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Our dad had a sex change and now we have two mums – TTTP client in this week’s Woman’s Own magazine

woman's own magazineWhen Sian Hart’s father told her he was a transvestite she thought he was joking. At 15, she knew exactly what it meant but didn’t believe her football-mad-beer-drinking father could ever want to be a woman. But to her horror he was telling the truth. Unbeknown to Sian and her twin sister, Ellen, both 21, their father, Iain, 57, had been secretly living as a woman, Tricia, behind their backs for several years.

Incredibly, their mother, Louise hart, now 49, an IT contractor, knew all about his secret life and took him shopping for women’s clothes and covered for him when he went to Manchester at the weekend to hit up the gay village dressed as a woman. Naturally, it took the sisters a few years to get their heads round, but now they say they love having ‘two mums’.

They even threw their dad a ‘goodbye Iain party’ when he made the decision to live as Tricia full time. This week, the Hart family appear in Woman’s Own magazine telling their incredible story, and they’ll soon be appearing in another magazine too.

Soon, Tricia will start taking hormones and is considering gender realignment surgery. Although he is no longer with their mother, the family continue to live happily under the same roof together.

‘We’re not the average family but it actually works for us,’ says Sian, from Chesterfield. ‘Tricia tries to give us fashion and make-up tips but I rarely take them on board. She dresses very sophisticated but we do wind her up that she needs to straighten her wig!’

For years the girls grew up thinking their father was ‘straight’ and just a normal guy. Although he’s quite a shy, skinny guy loved beer, football and showed no signs of being gay or wanting to live as a woman. He worked hard at his job in IT and provided for his family – and the twins’ older sister, Emily, who’s from a previous relationship.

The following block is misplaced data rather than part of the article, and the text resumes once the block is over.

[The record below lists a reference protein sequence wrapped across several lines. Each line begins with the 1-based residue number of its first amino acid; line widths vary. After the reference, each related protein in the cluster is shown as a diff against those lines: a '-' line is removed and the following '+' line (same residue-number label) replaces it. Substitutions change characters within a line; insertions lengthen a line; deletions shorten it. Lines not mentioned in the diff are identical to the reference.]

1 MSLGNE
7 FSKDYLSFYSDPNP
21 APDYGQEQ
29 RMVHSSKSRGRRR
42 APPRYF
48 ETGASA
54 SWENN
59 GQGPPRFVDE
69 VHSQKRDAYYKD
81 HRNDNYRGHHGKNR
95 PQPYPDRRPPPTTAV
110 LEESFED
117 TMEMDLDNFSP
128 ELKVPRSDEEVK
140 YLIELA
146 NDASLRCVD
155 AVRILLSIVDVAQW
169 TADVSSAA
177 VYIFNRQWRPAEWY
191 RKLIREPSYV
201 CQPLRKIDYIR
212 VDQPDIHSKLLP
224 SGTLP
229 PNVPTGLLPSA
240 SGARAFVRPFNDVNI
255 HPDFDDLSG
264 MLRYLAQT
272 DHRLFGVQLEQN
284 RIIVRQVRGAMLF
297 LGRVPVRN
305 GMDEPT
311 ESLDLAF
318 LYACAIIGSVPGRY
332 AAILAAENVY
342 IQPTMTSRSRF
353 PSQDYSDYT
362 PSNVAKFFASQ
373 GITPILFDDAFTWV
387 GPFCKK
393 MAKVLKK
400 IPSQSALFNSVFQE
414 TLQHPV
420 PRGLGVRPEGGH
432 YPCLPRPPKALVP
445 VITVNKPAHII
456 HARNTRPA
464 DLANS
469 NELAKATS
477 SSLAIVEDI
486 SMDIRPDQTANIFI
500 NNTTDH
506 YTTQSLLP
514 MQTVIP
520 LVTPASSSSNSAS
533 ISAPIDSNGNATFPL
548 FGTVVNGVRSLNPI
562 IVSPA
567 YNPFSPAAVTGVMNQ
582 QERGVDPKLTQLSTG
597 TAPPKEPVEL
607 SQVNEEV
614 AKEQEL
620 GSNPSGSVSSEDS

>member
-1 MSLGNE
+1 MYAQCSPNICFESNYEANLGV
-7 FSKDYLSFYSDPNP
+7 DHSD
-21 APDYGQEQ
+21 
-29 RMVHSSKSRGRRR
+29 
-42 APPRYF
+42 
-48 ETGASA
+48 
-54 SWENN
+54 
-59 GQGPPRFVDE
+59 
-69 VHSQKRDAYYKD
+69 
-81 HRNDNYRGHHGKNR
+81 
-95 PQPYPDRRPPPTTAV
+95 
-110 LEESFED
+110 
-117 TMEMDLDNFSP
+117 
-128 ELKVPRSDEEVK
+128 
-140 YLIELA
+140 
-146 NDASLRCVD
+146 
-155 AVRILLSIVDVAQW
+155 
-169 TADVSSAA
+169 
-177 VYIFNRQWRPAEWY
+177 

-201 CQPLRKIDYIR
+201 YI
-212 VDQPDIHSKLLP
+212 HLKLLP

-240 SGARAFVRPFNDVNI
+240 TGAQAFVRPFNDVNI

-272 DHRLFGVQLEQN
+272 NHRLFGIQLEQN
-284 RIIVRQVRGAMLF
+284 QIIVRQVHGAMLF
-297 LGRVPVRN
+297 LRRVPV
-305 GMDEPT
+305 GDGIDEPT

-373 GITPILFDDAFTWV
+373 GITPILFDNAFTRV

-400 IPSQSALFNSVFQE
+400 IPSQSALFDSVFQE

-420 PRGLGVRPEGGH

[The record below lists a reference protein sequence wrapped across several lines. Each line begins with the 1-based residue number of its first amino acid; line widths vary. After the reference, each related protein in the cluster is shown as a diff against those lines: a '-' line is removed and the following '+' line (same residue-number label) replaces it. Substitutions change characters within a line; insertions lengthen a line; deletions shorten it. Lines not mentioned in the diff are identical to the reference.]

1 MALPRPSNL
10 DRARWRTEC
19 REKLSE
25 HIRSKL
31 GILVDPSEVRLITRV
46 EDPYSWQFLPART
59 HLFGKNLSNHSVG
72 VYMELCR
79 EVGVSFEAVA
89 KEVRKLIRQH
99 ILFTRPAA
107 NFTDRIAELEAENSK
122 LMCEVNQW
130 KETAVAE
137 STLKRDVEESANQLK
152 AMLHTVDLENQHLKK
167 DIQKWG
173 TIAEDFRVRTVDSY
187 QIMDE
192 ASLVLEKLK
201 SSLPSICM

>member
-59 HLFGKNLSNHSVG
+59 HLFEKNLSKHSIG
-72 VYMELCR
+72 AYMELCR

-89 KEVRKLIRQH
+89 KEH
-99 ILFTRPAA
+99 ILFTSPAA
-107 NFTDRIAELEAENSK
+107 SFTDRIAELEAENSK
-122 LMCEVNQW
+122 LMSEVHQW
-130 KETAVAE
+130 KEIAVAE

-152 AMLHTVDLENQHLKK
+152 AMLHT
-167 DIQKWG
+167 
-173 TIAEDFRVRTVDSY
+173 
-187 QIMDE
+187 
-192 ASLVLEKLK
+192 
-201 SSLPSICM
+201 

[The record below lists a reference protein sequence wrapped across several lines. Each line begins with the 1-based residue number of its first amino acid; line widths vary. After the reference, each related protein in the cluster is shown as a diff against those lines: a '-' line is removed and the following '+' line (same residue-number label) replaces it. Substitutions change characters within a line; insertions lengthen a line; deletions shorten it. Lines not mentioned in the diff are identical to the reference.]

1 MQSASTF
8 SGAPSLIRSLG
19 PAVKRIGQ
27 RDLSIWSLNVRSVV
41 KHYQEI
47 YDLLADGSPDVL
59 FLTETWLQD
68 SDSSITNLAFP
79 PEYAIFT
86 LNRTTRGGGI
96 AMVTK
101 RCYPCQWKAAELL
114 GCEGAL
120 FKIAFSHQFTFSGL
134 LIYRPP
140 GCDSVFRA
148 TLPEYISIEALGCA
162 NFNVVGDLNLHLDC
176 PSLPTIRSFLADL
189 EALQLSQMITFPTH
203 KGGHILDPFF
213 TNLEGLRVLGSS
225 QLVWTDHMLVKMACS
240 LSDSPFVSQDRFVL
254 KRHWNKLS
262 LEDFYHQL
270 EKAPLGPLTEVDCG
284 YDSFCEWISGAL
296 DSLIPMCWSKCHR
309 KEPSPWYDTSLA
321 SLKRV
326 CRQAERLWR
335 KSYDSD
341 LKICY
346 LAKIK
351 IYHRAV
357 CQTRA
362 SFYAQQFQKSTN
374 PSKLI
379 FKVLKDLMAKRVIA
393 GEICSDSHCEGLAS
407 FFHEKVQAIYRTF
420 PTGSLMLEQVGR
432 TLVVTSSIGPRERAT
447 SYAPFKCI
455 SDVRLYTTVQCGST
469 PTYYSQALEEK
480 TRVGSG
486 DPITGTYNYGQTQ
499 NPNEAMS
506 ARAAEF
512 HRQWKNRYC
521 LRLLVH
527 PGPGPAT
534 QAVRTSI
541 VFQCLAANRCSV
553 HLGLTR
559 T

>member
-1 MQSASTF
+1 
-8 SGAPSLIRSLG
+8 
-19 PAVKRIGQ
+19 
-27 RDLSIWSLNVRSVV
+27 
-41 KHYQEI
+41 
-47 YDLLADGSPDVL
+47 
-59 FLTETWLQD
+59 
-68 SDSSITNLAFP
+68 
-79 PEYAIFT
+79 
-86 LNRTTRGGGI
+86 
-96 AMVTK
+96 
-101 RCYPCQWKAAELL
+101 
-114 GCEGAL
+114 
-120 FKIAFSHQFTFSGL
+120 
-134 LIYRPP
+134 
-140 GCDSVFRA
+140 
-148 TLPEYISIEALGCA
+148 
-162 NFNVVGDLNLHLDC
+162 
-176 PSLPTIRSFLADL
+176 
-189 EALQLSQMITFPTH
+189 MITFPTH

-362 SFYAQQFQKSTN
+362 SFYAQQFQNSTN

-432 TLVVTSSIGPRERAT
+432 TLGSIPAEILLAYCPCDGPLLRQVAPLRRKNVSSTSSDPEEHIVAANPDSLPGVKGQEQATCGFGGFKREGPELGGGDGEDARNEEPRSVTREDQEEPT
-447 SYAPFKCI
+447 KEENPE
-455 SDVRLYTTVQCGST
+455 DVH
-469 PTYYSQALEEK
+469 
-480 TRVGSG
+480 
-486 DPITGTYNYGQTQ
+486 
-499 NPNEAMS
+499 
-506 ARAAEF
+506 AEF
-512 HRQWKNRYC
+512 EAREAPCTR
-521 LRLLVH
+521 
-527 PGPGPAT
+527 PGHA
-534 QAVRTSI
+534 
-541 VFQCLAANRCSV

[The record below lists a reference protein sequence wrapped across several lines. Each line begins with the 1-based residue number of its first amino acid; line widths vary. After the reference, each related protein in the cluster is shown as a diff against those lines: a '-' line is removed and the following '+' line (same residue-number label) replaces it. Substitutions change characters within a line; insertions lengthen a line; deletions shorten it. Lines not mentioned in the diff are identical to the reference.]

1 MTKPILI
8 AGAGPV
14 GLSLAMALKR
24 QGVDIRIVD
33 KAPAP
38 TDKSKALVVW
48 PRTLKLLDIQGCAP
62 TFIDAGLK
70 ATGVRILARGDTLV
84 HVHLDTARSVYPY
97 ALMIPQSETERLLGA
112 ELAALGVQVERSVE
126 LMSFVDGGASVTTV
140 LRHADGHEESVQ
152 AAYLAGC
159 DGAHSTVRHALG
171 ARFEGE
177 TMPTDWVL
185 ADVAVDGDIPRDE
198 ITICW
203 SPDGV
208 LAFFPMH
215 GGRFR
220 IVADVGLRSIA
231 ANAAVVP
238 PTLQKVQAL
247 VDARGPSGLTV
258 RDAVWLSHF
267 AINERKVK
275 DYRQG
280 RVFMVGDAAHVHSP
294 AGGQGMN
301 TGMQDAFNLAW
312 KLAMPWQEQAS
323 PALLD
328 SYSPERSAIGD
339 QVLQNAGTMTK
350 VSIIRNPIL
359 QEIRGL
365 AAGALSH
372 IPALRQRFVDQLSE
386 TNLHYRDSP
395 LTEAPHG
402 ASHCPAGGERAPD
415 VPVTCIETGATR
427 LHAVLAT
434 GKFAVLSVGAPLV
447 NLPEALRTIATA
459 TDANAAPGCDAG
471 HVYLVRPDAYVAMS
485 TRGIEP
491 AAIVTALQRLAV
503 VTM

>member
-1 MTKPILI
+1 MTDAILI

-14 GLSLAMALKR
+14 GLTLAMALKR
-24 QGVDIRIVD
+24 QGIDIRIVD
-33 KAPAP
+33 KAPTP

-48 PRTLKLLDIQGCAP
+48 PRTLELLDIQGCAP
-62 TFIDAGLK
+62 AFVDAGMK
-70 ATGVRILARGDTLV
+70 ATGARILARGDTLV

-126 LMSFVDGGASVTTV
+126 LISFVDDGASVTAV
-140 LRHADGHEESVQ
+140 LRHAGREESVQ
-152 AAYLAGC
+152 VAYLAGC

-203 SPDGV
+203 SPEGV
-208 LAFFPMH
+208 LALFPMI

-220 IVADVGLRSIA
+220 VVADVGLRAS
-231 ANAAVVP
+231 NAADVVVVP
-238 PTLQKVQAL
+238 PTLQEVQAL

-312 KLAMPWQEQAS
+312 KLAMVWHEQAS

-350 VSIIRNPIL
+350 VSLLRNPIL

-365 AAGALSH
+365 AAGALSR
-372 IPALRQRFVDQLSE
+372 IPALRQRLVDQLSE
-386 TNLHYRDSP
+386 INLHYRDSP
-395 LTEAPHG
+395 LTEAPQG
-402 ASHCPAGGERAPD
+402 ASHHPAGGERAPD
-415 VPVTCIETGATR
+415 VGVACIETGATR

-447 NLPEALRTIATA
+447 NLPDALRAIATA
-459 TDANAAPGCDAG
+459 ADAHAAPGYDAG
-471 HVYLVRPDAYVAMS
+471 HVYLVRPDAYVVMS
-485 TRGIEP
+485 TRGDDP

At 13, the girls found out their parents had separated but had no idea why. However, their father, Iain, continued to live with them. Unbeknown to them, their mother had known all about his cross dressing since the girls were six and had even supported him. Louise made a list of rules he had to abide to – he wasn’t allowed to cross dress in front of the girls, and wasn’t allowed to turn up to the pub still wearing nail varnish.

But Iain decided to call an end to their relationship but live together. At 15, the girls came back from school and Iain asked them if they knew what a transvestite was. Louise was furious because she didn’t want the girls to find out until they were 18 and didn’t want it to distract them when they were doing their GCSEs.

When they replied they did, he told them he was one. Initially, the girls burst out laughing and thought he was joking but when they realised he wasn’t they were devastated. He’d been going to Manchester a lot at the weekends and it emerged he’d been going so he could dress up at Tricia and hit up the gay scene. Initially the girls couldn’t accept it and wouldn’t let him ‘come out’ as Tricia.

Iain continued to live secretly as Tricia until the girls were ready. A few years later, the girls decided their father’s happiness was more important than what people thought. The first time they met Tricia they couldn’t believe it. They said she was wearing a knee length skirt, shirt and sandals and looked ‘classier’ than they’d imagined. But she was wearing thick foundation to hide her stubble, a bad wig which needed to be straightened and bad make-up. The girls saw the funny side though and said their dad needed a makeover.

Last November, Iain decided to live as Tricia full time. The girls threw him a ‘good bye Iain party’ and burnt all his old clothes. They say he’s much happier as Tricia and doesn’t like them calling him ‘dad’ when he’s dressed as her. They believe he’s now gay but say it doesn’t bother them. He still loves football and beer but also goes to ballet now.

They say he’s no longer shy and timid and is so confident as Tricia. ‘We’re one big happy unconventional family,’ says Sian, ‘mum and dad are best friends and we all live together. It was mad at first but now we couldn’t be happier. We love having two mums.’

The newspapers and magazines we work for love stories about extraordinary families. If you’re part of an extraordinary story and would like to see yourself in Woman’s Own magazine, or any other newspaper or magazine, contact us on message@talktothepress.com

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